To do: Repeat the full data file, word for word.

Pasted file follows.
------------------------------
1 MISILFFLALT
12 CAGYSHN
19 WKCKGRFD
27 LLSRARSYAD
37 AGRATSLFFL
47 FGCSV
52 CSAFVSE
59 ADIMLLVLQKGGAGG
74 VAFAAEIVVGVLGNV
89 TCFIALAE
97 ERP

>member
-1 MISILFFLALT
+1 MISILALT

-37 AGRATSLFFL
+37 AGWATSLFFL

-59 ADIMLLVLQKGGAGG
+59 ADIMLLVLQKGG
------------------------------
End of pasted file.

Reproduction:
1 MISILFFLALT
12 CAGYSHN
19 WKCKGRFD
27 LLSRARSYAD
37 AGRATSLFFL
47 FGCSV
52 CSAFVSE
59 ADIMLLVLQKGGAGG
74 VAFAAEIVVGVLGNV
89 TCFIALAE
97 ERP

>member
-1 MISILFFLALT
+1 MISILALT

-37 AGRATSLFFL
+37 AGWATSLFFL

-59 ADIMLLVLQKGGAGG
+59 ADIMLLVLQKGG